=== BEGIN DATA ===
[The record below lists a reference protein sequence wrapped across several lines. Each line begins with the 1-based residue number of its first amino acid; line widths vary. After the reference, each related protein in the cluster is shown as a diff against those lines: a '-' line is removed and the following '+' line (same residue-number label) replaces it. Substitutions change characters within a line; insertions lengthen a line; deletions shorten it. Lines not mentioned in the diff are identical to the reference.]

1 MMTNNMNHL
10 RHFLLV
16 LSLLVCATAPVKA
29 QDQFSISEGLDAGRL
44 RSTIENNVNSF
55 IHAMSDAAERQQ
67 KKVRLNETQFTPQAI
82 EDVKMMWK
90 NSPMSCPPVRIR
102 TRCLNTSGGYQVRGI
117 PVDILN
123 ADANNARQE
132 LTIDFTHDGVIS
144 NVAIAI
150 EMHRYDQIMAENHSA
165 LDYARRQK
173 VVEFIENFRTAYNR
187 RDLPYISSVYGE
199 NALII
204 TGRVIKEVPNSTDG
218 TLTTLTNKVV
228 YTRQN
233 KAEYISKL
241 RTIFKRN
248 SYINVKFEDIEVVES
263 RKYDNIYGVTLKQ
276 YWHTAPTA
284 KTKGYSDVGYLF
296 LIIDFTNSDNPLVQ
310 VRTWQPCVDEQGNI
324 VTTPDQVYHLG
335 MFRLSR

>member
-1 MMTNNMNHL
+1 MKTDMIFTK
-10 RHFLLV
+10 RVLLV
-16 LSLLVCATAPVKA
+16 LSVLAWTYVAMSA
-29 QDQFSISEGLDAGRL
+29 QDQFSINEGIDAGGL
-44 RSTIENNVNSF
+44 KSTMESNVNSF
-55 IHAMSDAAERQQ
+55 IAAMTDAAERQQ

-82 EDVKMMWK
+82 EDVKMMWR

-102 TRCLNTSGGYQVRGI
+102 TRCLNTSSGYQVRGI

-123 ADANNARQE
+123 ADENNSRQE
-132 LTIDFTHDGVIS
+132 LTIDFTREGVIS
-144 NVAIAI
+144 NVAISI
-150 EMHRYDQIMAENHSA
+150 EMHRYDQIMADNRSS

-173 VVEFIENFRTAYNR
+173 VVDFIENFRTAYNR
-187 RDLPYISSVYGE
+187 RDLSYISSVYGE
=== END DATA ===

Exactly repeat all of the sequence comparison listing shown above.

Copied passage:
[The record below lists a reference protein sequence wrapped across several lines. Each line begins with the 1-based residue number of its first amino acid; line widths vary. After the reference, each related protein in the cluster is shown as a diff against those lines: a '-' line is removed and the following '+' line (same residue-number label) replaces it. Substitutions change characters within a line; insertions lengthen a line; deletions shorten it. Lines not mentioned in the diff are identical to the reference.]

1 MMTNNMNHL
10 RHFLLV
16 LSLLVCATAPVKA
29 QDQFSISEGLDAGRL
44 RSTIENNVNSF
55 IHAMSDAAERQQ
67 KKVRLNETQFTPQAI
82 EDVKMMWK
90 NSPMSCPPVRIR
102 TRCLNTSGGYQVRGI
117 PVDILN
123 ADANNARQE
132 LTIDFTHDGVIS
144 NVAIAI
150 EMHRYDQIMAENHSA
165 LDYARRQK
173 VVEFIENFRTAYNR
187 RDLPYISSVYGE
199 NALII
204 TGRVIKEVPNSTDG
218 TLTTLTNKVV
228 YTRQN
233 KAEYISKL
241 RTIFKRN
248 SYINVKFEDIEVVES
263 RKYDNIYGVTLKQ
276 YWHTAPTA
284 KTKGYSDVGYLF
296 LIIDFTNSDNPLVQ
310 VRTWQPCVDEQGNI
324 VTTPDQVYHLG
335 MFRLSR

>member
-1 MMTNNMNHL
+1 MKTDMIFTK
-10 RHFLLV
+10 RVLLV
-16 LSLLVCATAPVKA
+16 LSVLAWTYVAMSA
-29 QDQFSISEGLDAGRL
+29 QDQFSINEGIDAGGL
-44 RSTIENNVNSF
+44 KSTMESNVNSF
-55 IHAMSDAAERQQ
+55 IAAMTDAAERQQ

-82 EDVKMMWK
+82 EDVKMMWR

-102 TRCLNTSGGYQVRGI
+102 TRCLNTSSGYQVRGI

-123 ADANNARQE
+123 ADENNSRQE
-132 LTIDFTHDGVIS
+132 LTIDFTREGVIS
-144 NVAIAI
+144 NVAISI
-150 EMHRYDQIMAENHSA
+150 EMHRYDQIMADNRSS

-173 VVEFIENFRTAYNR
+173 VVDFIENFRTAYNR
-187 RDLPYISSVYGE
+187 RDLSYISSVYGE